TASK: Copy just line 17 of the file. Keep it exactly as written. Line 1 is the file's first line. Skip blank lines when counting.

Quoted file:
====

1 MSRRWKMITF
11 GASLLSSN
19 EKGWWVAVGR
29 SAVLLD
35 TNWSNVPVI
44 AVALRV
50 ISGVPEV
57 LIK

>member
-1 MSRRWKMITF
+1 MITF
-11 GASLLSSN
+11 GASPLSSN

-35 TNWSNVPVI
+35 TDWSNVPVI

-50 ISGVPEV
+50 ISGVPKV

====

+50 ISGVPKV